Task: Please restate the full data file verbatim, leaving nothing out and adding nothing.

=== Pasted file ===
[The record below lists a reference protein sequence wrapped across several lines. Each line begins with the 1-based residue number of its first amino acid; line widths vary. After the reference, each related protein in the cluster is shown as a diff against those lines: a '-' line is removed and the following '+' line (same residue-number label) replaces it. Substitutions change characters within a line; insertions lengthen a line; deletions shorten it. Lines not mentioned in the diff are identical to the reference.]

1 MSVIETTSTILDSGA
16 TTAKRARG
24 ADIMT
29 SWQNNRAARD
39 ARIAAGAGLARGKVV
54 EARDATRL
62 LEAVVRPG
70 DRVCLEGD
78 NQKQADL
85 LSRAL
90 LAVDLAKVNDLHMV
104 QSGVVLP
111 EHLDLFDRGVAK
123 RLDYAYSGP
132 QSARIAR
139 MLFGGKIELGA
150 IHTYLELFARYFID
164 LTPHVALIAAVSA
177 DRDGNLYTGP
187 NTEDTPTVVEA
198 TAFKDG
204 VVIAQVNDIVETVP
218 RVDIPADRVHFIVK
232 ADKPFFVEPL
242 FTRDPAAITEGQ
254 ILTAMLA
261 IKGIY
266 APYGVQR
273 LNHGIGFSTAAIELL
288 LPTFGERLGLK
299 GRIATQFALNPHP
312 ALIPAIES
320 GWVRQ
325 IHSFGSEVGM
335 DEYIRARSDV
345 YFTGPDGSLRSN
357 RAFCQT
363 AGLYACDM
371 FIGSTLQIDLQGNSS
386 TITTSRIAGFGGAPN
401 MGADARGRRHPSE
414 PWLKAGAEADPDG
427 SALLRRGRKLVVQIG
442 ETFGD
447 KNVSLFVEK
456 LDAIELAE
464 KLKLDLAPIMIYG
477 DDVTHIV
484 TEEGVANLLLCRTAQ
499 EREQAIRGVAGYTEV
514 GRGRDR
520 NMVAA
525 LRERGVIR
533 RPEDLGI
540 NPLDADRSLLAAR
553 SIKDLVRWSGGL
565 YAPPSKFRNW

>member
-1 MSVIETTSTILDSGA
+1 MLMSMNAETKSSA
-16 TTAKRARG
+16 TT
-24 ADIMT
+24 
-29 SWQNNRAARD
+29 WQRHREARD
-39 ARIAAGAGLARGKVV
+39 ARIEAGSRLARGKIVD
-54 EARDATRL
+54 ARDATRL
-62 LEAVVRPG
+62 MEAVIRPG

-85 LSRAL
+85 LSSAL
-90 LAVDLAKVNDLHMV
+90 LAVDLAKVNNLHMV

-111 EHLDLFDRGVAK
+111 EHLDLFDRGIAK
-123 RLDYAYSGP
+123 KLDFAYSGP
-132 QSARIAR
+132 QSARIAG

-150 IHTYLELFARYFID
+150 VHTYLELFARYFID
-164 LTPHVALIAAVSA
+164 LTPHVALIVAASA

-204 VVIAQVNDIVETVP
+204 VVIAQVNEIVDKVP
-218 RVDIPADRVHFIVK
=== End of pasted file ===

[The record below lists a reference protein sequence wrapped across several lines. Each line begins with the 1-based residue number of its first amino acid; line widths vary. After the reference, each related protein in the cluster is shown as a diff against those lines: a '-' line is removed and the following '+' line (same residue-number label) replaces it. Substitutions change characters within a line; insertions lengthen a line; deletions shorten it. Lines not mentioned in the diff are identical to the reference.]

1 MSVIETTSTILDSGA
16 TTAKRARG
24 ADIMT
29 SWQNNRAARD
39 ARIAAGAGLARGKVV
54 EARDATRL
62 LEAVVRPG
70 DRVCLEGD
78 NQKQADL
85 LSRAL
90 LAVDLAKVNDLHMV
104 QSGVVLP
111 EHLDLFDRGVAK
123 RLDYAYSGP
132 QSARIAR
139 MLFGGKIELGA
150 IHTYLELFARYFID
164 LTPHVALIAAVSA
177 DRDGNLYTGP
187 NTEDTPTVVEA
198 TAFKDG
204 VVIAQVNDIVETVP
218 RVDIPADRVHFIVK
232 ADKPFFVEPL
242 FTRDPAAITEGQ
254 ILTAMLA
261 IKGIY
266 APYGVQR
273 LNHGIGFSTAAIELL
288 LPTFGERLGLK
299 GRIATQFALNPHP
312 ALIPAIES
320 GWVRQ
325 IHSFGSEVGM
335 DEYIRARSDV
345 YFTGPDGSLRSN
357 RAFCQT
363 AGLYACDM
371 FIGSTLQIDLQGNSS
386 TITTSRIAGFGGAPN
401 MGADARGRRHPSE
414 PWLKAGAEADPDG
427 SALLRRGRKLVVQIG
442 ETFGD
447 KNVSLFVEK
456 LDAIELAE
464 KLKLDLAPIMIYG
477 DDVTHIV
484 TEEGVANLLLCRTAQ
499 EREQAIRGVAGYTEV
514 GRGRDR
520 NMVAA
525 LRERGVIR
533 RPEDLGI
540 NPLDADRSLLAAR
553 SIKDLVRWSGGL
565 YAPPSKFRNW

>member
-1 MSVIETTSTILDSGA
+1 MLMSMNAETKSSA
-16 TTAKRARG
+16 TT
-24 ADIMT
+24 
-29 SWQNNRAARD
+29 WQRHREARD
-39 ARIAAGAGLARGKVV
+39 ARIEAGSRLARGKIVD
-54 EARDATRL
+54 ARDATRL
-62 LEAVVRPG
+62 MEAVIRPG

-85 LSRAL
+85 LSSAL
-90 LAVDLAKVNDLHMV
+90 LAVDLAKVNNLHMV

-111 EHLDLFDRGVAK
+111 EHLDLFDRGIAK
-123 RLDYAYSGP
+123 KLDFAYSGP
-132 QSARIAR
+132 QSARIAG

-150 IHTYLELFARYFID
+150 VHTYLELFARYFID
-164 LTPHVALIAAVSA
+164 LTPHVALIVAASA

-204 VVIAQVNDIVETVP
+204 VVIAQVNEIVDKVP
-218 RVDIPADRVHFIVK